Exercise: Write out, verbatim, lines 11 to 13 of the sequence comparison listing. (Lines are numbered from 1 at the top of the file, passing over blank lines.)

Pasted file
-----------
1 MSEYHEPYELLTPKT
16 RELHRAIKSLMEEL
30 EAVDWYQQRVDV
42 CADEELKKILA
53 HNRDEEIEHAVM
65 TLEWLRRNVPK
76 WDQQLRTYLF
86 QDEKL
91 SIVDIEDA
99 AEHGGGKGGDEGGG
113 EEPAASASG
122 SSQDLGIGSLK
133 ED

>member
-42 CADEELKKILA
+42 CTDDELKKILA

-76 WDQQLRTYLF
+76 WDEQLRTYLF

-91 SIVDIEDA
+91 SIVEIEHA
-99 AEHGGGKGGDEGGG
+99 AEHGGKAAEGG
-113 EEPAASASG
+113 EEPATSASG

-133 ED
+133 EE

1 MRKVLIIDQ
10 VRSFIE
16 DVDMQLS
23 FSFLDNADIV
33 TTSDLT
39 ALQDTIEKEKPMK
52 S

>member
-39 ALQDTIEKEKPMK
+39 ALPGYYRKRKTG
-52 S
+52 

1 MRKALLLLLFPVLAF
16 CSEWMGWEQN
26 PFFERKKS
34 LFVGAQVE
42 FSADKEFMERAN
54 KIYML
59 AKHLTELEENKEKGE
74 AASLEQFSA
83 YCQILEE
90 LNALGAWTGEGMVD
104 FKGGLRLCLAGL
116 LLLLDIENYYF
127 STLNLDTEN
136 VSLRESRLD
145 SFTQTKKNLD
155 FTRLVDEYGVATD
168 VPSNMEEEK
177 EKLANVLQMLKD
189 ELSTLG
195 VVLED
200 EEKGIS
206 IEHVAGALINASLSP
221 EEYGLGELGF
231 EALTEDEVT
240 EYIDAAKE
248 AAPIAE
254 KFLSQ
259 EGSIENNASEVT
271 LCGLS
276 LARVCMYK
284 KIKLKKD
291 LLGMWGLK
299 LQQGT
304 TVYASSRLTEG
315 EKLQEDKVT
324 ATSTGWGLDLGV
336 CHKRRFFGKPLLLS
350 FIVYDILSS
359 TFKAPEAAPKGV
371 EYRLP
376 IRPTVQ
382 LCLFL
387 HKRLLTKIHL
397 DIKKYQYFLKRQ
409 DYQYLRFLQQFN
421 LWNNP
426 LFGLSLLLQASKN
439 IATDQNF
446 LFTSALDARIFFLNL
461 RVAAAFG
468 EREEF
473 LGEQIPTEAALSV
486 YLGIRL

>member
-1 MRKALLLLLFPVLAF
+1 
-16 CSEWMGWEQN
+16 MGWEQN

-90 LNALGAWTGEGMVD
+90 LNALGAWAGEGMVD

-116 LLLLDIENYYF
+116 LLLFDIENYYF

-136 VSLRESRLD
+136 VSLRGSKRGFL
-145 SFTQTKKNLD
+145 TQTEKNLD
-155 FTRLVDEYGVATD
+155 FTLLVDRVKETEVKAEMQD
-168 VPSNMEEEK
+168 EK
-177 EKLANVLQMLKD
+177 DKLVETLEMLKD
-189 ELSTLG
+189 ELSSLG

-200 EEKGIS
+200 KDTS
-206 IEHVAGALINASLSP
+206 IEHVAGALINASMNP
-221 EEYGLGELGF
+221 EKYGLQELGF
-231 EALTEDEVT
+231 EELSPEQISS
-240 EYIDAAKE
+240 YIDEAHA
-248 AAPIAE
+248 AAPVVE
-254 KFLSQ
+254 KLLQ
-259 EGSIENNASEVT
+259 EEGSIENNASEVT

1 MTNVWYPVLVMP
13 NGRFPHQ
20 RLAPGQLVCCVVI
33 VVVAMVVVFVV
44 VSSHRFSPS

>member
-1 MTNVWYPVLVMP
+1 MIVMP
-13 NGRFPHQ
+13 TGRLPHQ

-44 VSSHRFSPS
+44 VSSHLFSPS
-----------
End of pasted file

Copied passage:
113 EEPAASASG
122 SSQDLGIGSLK
133 ED